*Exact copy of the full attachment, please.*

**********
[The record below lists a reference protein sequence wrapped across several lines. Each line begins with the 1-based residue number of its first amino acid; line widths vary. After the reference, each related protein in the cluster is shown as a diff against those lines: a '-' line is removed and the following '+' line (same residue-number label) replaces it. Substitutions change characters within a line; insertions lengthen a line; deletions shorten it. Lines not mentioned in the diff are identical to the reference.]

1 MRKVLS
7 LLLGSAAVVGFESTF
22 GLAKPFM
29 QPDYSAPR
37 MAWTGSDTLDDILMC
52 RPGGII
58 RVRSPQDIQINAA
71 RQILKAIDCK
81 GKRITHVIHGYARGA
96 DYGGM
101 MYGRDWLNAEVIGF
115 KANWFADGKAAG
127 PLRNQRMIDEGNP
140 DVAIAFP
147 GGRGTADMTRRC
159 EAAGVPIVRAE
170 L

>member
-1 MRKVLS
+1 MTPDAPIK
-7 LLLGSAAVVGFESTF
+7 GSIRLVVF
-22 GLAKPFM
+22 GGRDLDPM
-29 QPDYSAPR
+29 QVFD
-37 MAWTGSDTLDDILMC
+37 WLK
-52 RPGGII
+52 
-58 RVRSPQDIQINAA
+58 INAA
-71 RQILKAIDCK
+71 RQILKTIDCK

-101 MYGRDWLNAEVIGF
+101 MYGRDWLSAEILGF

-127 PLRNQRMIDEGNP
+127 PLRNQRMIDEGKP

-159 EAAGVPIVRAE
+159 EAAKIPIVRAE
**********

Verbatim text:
[The record below lists a reference protein sequence wrapped across several lines. Each line begins with the 1-based residue number of its first amino acid; line widths vary. After the reference, each related protein in the cluster is shown as a diff against those lines: a '-' line is removed and the following '+' line (same residue-number label) replaces it. Substitutions change characters within a line; insertions lengthen a line; deletions shorten it. Lines not mentioned in the diff are identical to the reference.]

1 MRKVLS
7 LLLGSAAVVGFESTF
22 GLAKPFM
29 QPDYSAPR
37 MAWTGSDTLDDILMC
52 RPGGII
58 RVRSPQDIQINAA
71 RQILKAIDCK
81 GKRITHVIHGYARGA
96 DYGGM
101 MYGRDWLNAEVIGF
115 KANWFADGKAAG
127 PLRNQRMIDEGNP
140 DVAIAFP
147 GGRGTADMTRRC
159 EAAGVPIVRAE
170 L

>member
-1 MRKVLS
+1 MTPDAPIK
-7 LLLGSAAVVGFESTF
+7 GSIRLVVF
-22 GLAKPFM
+22 GGRDLDPM
-29 QPDYSAPR
+29 QVFD
-37 MAWTGSDTLDDILMC
+37 WLK
-52 RPGGII
+52 
-58 RVRSPQDIQINAA
+58 INAA
-71 RQILKAIDCK
+71 RQILKTIDCK

-101 MYGRDWLNAEVIGF
+101 MYGRDWLSAEILGF

-127 PLRNQRMIDEGNP
+127 PLRNQRMIDEGKP

-159 EAAGVPIVRAE
+159 EAAKIPIVRAE